There are millions of gun owners in the United States, and only a very select few are misusing their ownership privilege. Because of media attention, we never seem to hear about the good side to guns and protection. In a magazine that is said to be the "official journal of the National Riffle Association", American Rifleman frequently publishes a section called "The Armed Citizen" in which they highlight a story of a citizen who used their own firearm to protect themselves, their family or others from harm's way. In a recent post, they highlight a woman who used her gun for protection when two men tried to rob her. She was able obtain her handgun before the men kicked in her door, and aim it at them, which ultimately scared them off and potentially saved her life and her possessions in her home. Stories like this will rarely see the national spotlight, but it's important to realize that while there are tragedies, there are also many more instances of protection by firearms in the hands of responsible people. Without this firearm, the woman could have been robbed, injured, or even killed by the two men. This is especially relevant for women living on their own in places where they don't have much protection. Big cities are hot spots for crime and women living on their own are at a higher risk than most. The stereotype is that most men own guns, and that women do not, however, according to the 2011 Gallup poll, gun ownership by women is at a new high, now registering 43%.  Guns in the home are particularly aimed at protecting those who wouldn't be able to otherwise, and it's obvious why many single women feel the need for this added protection.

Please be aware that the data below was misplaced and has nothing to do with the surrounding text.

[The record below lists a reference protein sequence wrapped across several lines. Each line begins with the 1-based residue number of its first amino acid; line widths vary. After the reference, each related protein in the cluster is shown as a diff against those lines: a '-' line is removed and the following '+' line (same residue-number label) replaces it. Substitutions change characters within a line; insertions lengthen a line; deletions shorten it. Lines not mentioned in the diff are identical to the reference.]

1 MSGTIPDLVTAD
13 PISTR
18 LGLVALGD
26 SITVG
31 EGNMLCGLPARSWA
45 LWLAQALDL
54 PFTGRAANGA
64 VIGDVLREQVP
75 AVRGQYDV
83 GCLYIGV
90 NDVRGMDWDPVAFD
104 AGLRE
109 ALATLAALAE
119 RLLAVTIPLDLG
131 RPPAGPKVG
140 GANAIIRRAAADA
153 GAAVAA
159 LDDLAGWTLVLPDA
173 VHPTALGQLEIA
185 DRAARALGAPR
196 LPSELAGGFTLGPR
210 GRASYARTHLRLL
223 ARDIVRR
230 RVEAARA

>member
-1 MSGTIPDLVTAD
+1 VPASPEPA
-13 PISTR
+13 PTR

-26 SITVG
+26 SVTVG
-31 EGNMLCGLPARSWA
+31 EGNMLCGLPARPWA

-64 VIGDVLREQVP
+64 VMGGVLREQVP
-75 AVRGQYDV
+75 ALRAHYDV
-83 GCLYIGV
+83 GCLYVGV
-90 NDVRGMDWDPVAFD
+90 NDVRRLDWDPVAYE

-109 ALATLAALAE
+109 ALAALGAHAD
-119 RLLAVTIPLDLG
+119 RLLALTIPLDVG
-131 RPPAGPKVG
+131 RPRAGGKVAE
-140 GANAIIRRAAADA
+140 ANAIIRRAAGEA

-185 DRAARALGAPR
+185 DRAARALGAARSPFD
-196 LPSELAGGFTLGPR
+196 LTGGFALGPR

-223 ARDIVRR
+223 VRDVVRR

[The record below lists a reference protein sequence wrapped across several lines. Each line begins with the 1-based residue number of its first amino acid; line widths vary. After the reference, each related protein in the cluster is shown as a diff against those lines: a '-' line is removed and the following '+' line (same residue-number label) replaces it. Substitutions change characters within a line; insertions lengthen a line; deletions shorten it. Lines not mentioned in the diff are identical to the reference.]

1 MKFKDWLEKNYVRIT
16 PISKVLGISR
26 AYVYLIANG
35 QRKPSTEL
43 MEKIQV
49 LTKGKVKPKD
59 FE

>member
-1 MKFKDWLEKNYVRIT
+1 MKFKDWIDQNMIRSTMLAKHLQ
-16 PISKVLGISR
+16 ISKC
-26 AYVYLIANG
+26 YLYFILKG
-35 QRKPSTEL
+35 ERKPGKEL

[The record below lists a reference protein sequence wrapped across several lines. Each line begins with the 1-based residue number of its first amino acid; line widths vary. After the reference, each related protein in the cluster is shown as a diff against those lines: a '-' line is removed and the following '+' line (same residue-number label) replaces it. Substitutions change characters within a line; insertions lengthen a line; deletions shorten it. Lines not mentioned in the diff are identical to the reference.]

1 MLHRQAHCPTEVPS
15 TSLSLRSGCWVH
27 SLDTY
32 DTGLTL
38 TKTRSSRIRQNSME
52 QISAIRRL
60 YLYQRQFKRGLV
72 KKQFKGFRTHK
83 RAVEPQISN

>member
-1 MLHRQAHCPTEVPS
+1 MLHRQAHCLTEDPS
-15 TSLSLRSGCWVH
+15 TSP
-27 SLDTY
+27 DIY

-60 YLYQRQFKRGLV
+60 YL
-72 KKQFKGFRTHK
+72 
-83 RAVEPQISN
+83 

This is the catalyst for many pro-gun people: women and children. When the Senate tried to propose a new ban on assault rifles and high-capacity magazines, some were outraged, claiming that it would hurt vulnerable women and their children. Gayle Trotter, a woman in support of guns for females, stated that an assault weapon "in the hands of a young woman defending her babies in her home become a defense weapon."  Many guns are hard to load or fire, especially for those who are weaker, generally women. While shotguns are the most common for home defense, many women would be less stable with that than perhaps a handgun. While it's difficult to deny a women protection of herself and her children, it's also hard to pinpoint the amount of protection a gun can fully provide. Just because a woman is in possession of a gun, does not mean that in the event of a break in, she would be able to access the weapon and use it for defense. Most responsible people that have firearms keep them locked up, whether it is in a gun safe, or a locked case or box. It's also common practice to keep the ammunition in a separate locked container. In the event of a break in, there are precious minutes before a dangerous, and possibly armed criminal will encounter you. If you're not moving quick enough to get to both the gun and the ammunition, it becomes less time that you could have been calling the police. The debate with guns is such a toss-up, and this idea only furthers that question. While many see firearms as protection for females, it's also a way for them to be hurt or killed. Also in a study published in the American Journal of Public Health (2003), it states that the risk of a homicide for women increased eightfold when the abuser had access to firearms. And that there was "no clear evidence" that victims' access to a gun reduced their risk of being killed.  What was once a protection, can now become a murder weapon. When a woman has a gun in her home, the risk for abuse increases, even if the abuse is not coming from the owner.